James J. “Jim” Ballough, Jr. passed away at his home on May 3 after a seven year battle with pancreatic cancer. He was 66.

A Vietnam veteran, Jim earned his B.S. in Professional Aeronautics from Embry Riddle Aeronautical University and graduated from the Pittsburgh Institute of Aeronautics’ AMT program. He started his civil aviation career as an A&P mechanic with Eastern Airlines before becoming an FAA safety inspector. He quickly rose through the agency, serving as principle maintenance inspector of US Airways and manager of the Eastern Region’s Technical Branch before his promotion to director of the Flight Standards Service in Washington, D.C.

After 27 years of public service, Jim transitioned to the private sector as vice president of Cavok, a division of Oliver Wyman in Keller, Texas.

“[Jim] was one of the finest public servants I’ve known,” said Marshall S. Filler, ARSA’s managing director and general counsel. “He did what he thought was right even when it wasn’t popular or politically expedient. Nor did he avoid tough decisions; though he worked to build consensus he managed to get things done without it. He will be sorely missed.”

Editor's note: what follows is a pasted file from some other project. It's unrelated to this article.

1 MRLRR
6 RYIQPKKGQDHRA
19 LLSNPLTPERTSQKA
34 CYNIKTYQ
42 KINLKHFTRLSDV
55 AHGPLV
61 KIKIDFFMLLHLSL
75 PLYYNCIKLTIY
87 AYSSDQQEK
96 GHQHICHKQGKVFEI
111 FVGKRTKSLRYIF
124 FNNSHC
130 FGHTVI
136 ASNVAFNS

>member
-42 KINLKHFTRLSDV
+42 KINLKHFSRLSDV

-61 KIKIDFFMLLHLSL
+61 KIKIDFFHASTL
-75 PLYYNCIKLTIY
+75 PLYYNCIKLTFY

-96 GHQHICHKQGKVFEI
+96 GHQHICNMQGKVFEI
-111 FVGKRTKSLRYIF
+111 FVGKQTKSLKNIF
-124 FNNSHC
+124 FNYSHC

Jim was a vital supporter of ARSA’s during his tenure with the FAA as well as in his private career. The association’s team sends deepest condolences to his family and many friends in the aviation maintenance community.

Jim is survived by his wife of 45 years Michele; his children Lauren and James III; and siblings Margaret, Susan and Michael. He was preceded in death by his parents, Betty and James Sr.

To see Jim’s full obituary, click here. To leave condolences and share memories with Jim’s family, visit www.snyderfuneralservices.com.

In lieu of flowers, remembrances can be made to the Pancreatic Cancer Action Network.